The Impact of New Media on Society: 6 Ways Social Media is Changing the World


Scholars have found it a bit problematic defining the New Media because the term is admittedly a loose one. Nelson (2011) explained that “the term New Media refers strictly to no particular class of communication hardware but only to some form of functionality; that is, some particular results associated with applying some form of technology in communication”. In this vein, Okoye (2011) sees the New Media as “that class of communication platforms that integrate the ‘mass’ strength of the traditional media and the interactivity cum participatory advantages of the interpersonal media to give the audience greater control over the communication process”. The New Media are basically founded in the computer and internet technologies and thus have equally been seen as synonymous with the internet and its multifaceted communication platforms. Thus, Nelson (2011) describes the new media to include the following:

  • Internet publishing (books, newspapers and magazine)
  • Social media (blogs, e-mail, SMS)
  • Internet broadcasting (online radio and television)
  • Internet Audio and Video Streaming.

6 ways:


1- Across industries, social media is going from a “nice to have” to an essential component of any business strategy:It started in the newsroom, as Claire Wardle of the Tow Center for Digital Journalism explains: “In just seven years, newsrooms have been completely disrupted by social media. Social media skills are no longer considered niche, and solely the responsibility of a small team in the newsroom. Instead social media affects the way the whole organization runs.” 

2- Social media platforms may be the banks of the future: Imagine being able to pay your rent or make an investment through your favourite social network. That might not be too far off, says Richard Eldridge of Lenddo. “Social media is transforming banking relationships in very significant ways, from improving customer service to allowing users to send money to others via online platforms. New financial technology companies are using social media to help people simply open a bank account. Social media can even impact your ability to get a loan.”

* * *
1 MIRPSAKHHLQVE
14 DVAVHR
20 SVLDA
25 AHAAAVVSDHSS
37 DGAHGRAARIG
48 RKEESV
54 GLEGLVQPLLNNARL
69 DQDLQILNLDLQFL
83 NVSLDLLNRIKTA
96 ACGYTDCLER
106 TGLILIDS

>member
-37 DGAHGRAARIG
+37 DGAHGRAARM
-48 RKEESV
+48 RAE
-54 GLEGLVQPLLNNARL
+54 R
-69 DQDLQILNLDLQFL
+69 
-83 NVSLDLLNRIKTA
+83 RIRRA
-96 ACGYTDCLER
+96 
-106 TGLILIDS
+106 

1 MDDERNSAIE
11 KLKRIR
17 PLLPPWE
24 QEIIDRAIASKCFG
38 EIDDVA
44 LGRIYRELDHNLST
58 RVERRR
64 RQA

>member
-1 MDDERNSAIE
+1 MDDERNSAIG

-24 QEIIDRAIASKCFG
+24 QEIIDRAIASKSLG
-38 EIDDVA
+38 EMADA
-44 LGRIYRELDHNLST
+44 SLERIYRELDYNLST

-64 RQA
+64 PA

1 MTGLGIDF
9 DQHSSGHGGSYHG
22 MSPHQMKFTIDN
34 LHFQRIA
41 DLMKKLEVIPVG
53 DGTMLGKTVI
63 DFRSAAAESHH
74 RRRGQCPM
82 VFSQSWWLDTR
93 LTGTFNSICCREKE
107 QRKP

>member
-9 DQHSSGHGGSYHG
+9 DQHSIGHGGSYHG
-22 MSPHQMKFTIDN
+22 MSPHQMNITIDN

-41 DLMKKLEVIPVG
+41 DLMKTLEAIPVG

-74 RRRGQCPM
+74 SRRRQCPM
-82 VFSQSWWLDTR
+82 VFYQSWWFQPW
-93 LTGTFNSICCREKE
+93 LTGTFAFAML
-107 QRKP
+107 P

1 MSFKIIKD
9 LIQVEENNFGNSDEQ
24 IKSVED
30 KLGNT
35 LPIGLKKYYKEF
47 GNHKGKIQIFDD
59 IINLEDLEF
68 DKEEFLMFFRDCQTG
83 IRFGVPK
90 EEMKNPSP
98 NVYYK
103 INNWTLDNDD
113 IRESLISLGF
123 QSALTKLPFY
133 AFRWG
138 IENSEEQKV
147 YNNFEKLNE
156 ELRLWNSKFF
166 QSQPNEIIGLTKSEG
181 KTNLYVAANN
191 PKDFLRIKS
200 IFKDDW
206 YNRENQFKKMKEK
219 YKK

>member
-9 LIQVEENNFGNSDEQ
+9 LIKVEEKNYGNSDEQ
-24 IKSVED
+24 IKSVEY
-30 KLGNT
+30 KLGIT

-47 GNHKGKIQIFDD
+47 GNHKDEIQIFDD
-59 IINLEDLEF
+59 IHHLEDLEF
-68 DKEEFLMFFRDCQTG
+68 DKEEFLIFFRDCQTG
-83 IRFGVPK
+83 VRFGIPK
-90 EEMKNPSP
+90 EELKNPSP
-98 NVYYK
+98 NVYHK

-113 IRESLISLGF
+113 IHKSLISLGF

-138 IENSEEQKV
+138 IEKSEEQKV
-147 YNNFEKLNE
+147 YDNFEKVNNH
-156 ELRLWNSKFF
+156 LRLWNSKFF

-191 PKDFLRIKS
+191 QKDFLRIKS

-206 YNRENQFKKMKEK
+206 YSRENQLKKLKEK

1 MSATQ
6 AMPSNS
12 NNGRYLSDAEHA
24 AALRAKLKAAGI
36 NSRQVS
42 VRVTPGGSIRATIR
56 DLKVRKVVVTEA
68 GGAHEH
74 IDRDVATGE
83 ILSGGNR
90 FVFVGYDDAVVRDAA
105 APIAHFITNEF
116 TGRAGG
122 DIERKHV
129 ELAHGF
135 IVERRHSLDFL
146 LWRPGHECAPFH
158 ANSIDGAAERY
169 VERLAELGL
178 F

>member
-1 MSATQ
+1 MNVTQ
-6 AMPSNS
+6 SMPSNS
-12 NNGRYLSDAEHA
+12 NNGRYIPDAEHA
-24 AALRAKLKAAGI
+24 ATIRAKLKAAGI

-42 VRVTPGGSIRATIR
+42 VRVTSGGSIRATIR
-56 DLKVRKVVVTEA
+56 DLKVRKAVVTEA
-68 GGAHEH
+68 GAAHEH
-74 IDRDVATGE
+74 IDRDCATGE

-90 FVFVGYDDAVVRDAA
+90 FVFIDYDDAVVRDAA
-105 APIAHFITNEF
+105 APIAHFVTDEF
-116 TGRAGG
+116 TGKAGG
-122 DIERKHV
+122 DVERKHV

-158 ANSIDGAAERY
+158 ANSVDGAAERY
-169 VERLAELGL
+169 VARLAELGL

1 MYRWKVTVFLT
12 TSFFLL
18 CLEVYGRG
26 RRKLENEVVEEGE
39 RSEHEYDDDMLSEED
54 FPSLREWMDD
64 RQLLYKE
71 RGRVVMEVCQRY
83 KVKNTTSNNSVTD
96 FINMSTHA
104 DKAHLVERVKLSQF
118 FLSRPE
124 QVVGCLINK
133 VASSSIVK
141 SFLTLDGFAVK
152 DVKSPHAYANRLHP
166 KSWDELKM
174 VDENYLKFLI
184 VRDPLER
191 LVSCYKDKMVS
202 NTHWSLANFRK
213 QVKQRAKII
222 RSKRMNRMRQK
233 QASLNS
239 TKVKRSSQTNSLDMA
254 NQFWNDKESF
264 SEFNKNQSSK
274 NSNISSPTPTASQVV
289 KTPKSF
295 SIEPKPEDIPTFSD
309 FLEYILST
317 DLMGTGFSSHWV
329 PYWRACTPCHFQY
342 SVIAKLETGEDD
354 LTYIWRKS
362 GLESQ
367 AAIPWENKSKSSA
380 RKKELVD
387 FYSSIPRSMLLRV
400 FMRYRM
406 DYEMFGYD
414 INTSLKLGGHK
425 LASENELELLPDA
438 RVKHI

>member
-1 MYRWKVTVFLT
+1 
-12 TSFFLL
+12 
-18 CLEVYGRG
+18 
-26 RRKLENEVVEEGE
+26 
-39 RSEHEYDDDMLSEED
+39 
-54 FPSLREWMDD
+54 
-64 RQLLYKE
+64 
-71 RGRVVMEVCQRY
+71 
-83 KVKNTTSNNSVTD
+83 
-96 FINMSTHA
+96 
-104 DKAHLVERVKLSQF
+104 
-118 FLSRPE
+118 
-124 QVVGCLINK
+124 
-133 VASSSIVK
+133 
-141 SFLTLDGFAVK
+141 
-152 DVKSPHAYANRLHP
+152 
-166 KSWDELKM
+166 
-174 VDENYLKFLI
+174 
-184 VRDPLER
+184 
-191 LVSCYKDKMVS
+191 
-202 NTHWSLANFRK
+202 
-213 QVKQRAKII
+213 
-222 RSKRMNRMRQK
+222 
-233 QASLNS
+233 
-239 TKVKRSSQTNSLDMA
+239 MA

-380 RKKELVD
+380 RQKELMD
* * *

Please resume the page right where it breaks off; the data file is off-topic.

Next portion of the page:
3- Social media is shaking up healthcare and public health: The health industry is already using social media to change how it works, whether through public health campaigns or virtual doctor’s visits on Skype. It’s also helped groups of people, such as patients suffering from the same condition, stay in touch, say Shannon Dosemagen of Public Laboratory for Open Technology and Science and Lee Aase of Mayo Clinic Center for Social Media and its Social Media Health Network: “Social media has been responsible for relevant changes in both personal and community health, especially by making it easier for large numbers of people to rapidly share information.” 

4- Social media is changing how we govern and are governed: Civic participation and engagement has been transformed with social media: “Social media allows citizens to be the source of ideas, plans and initiatives in an easier way than ever before” says Eileen Guo of Impassion Media. In the future, we can expect more and more leaders to embrace this type of transparent governance, as it becomes easier for them to interact with their constituents: “Whereas politicians and government officials once had to travel to interact with citizens, now online town halls strengthen the connections between them, while providing a platform for direct input on government initiatives. 

5- Social media is helping us better respond to disastersFrom Facebook’s Safety Check – which allows users in disaster zones to mark themselves as safe – to the rise of the CrisisMappers Network, we’ve seen many examples of how social media and digital communications more broadly are helping respond to disasters.

6- Social media is helping us tackle some of the world’s biggest challenges, from human rights violations to climate change: The Arab Spring is perhaps one of the best-known examples of how social media can change the world. But it’s about more than just bringing together activists: it’s also about holding human rights violators to account. “Content shared on social media has increasing potential to be used as evidence of wartime atrocities and human rights violations, explain Esra’a Al Shafei of Mideast Youth and Melissa Tyas of Crowdvoice. “Following verification and forensic reconstruction by prosecutors and human rights advocates, these videos are potential evidence that may one day be brought before an international court.”